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Motivated by recent interest in developing flapping wing micro-air vehicles (MAVs) capable of emulating the flight performance of insects, we describe the state of the art in our understanding of insect flight dynamics. We first outline some general principles of flapping flight dynamics, before presenting a framework for modelling insect flight dynamics using empirical data from real insects. Using wind tunnel and rotary balance measurements to measure time-invariant stability/control derivatives and their time-periodic equivalents, we formulate linear time-invariant (LTI) and nonlinear time-periodic (NLTP) equations of motion describing the longitudinal flight dynamics of desert locusts. We use these models to formulate a practical definition of stability in flapping flight and discuss consequences for flapping flight control in terms of limit cycle control and periodic gain scheduling. We conclude by considering possible implications for flapping wing MAV design.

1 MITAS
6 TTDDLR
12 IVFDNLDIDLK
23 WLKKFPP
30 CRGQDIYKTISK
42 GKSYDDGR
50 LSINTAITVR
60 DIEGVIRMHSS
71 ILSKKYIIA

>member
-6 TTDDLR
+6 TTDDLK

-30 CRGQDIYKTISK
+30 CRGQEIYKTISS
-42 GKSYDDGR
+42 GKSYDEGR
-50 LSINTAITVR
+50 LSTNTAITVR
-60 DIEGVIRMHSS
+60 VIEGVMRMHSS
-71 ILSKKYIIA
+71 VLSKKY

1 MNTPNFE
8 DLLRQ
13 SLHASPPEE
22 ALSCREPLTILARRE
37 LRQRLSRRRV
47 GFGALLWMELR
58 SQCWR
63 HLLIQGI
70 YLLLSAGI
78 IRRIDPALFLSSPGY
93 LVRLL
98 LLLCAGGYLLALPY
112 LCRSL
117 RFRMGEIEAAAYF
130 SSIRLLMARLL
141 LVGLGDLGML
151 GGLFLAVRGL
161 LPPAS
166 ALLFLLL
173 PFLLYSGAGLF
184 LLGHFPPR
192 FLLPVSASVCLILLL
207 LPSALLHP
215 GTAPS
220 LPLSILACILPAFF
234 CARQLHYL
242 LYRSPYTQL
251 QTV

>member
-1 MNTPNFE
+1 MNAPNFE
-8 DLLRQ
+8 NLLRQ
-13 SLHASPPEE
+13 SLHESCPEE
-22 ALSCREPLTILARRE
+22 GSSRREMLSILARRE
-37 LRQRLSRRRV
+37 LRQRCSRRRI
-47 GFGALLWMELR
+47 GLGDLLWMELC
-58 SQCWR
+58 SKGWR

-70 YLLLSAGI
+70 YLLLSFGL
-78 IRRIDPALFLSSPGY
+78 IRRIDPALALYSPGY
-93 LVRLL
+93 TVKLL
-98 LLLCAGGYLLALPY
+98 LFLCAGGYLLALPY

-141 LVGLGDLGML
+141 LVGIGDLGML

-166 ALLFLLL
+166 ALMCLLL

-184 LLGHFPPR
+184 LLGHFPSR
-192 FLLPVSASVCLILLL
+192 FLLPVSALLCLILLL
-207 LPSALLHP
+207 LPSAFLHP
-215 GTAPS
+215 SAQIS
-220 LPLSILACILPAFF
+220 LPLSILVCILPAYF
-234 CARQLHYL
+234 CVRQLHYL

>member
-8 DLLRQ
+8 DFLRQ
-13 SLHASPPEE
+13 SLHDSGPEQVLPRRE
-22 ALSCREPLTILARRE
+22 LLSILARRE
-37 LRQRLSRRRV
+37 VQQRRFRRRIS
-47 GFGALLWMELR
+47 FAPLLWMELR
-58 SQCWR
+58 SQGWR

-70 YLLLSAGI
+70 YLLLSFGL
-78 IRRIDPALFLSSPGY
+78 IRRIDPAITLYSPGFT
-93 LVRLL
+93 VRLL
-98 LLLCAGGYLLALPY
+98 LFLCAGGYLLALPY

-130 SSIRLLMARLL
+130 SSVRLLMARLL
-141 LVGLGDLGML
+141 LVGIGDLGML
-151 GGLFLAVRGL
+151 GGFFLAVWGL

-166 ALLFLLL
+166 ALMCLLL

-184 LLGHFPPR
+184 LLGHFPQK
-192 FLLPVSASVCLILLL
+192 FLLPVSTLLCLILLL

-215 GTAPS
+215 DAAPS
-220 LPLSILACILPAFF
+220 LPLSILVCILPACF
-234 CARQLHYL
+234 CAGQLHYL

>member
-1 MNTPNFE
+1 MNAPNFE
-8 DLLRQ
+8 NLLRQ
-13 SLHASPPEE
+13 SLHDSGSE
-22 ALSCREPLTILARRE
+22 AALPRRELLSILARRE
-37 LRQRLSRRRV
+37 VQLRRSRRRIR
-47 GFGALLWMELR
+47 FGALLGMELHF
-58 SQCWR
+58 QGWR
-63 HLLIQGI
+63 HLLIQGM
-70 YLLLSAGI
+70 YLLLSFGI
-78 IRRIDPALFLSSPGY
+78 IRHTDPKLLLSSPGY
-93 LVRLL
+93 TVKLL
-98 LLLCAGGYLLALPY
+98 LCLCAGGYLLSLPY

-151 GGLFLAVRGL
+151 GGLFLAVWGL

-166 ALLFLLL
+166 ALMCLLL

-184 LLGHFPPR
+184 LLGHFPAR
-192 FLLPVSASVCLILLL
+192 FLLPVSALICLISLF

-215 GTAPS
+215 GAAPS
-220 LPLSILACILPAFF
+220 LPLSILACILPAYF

Journal article


Collection of Technical Papers - 44th AIAA Aerospace Sciences Meeting

Publication Date





407 - 418